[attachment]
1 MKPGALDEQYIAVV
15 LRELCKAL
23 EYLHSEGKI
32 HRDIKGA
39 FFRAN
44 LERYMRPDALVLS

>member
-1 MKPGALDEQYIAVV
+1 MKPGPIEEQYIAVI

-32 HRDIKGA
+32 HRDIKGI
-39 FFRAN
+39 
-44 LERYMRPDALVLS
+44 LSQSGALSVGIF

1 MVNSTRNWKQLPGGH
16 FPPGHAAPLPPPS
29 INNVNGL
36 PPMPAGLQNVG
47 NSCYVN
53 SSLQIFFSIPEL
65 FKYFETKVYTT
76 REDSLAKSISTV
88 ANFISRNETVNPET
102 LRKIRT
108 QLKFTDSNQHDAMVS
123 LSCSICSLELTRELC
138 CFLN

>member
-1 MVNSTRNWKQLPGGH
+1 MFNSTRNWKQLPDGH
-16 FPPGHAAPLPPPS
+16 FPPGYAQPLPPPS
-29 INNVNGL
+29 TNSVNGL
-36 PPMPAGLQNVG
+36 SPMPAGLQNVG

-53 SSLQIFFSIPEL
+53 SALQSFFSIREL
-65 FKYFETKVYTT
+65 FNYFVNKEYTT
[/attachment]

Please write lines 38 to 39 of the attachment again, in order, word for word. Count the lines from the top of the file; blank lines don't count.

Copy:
-53 SSLQIFFSIPEL
+53 SALQSFFSIREL